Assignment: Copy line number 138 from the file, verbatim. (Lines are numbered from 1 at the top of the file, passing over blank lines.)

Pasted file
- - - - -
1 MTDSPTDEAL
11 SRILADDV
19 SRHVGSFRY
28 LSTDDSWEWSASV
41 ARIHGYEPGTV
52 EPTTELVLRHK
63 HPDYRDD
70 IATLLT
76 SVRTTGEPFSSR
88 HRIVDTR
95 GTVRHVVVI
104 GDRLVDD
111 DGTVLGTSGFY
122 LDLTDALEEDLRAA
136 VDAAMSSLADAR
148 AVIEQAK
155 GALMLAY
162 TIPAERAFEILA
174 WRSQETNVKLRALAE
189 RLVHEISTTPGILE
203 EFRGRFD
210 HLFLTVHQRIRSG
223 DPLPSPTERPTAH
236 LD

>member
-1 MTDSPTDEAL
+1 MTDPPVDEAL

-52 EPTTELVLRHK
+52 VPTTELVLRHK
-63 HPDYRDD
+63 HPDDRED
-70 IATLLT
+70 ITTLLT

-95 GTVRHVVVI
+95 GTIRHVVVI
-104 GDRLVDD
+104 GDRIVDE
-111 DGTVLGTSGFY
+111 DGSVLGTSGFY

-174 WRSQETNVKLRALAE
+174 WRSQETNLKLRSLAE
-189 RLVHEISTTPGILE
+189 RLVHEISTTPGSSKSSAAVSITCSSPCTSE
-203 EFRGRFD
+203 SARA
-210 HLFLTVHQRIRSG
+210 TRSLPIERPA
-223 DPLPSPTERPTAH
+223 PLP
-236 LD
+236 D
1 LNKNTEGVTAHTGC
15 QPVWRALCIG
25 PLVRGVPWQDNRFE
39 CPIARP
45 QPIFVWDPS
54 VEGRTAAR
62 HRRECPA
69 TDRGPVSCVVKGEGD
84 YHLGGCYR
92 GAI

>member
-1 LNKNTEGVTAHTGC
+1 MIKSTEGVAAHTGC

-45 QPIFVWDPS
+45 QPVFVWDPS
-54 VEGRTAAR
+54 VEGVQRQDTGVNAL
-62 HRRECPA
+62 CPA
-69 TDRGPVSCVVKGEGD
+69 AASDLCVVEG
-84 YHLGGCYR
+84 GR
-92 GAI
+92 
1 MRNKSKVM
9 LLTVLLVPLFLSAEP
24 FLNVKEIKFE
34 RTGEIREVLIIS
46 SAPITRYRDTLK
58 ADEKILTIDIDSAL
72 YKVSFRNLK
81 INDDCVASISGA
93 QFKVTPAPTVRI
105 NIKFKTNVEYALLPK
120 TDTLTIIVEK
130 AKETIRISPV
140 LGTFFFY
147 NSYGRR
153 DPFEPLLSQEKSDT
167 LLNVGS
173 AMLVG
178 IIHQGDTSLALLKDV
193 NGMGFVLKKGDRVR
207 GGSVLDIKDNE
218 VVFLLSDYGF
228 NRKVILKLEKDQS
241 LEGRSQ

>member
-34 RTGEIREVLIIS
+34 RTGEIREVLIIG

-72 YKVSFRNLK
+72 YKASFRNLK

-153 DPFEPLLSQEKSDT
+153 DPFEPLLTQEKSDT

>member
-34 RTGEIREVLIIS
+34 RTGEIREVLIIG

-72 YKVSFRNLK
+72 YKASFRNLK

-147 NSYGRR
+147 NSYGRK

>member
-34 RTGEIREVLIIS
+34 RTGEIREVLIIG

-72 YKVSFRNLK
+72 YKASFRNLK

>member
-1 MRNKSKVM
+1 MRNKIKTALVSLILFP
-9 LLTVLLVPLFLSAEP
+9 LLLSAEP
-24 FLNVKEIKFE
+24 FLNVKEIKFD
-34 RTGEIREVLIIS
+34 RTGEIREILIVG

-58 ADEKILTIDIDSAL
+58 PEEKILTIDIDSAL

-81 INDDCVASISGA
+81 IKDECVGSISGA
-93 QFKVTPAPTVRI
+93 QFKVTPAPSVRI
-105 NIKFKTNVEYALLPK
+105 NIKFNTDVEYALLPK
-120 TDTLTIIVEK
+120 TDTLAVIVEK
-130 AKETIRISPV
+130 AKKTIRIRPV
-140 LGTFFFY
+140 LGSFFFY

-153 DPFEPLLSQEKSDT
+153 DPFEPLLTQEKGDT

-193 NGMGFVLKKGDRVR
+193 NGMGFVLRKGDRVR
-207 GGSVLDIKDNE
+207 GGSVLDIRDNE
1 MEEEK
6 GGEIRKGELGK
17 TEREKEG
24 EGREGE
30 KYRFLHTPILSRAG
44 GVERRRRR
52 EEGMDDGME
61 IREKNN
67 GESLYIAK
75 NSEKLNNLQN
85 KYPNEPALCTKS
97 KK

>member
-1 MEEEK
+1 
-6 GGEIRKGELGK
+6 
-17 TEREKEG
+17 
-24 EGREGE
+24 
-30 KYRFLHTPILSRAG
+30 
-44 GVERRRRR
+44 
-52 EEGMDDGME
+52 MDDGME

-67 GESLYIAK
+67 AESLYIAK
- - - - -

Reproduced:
-130 AKETIRISPV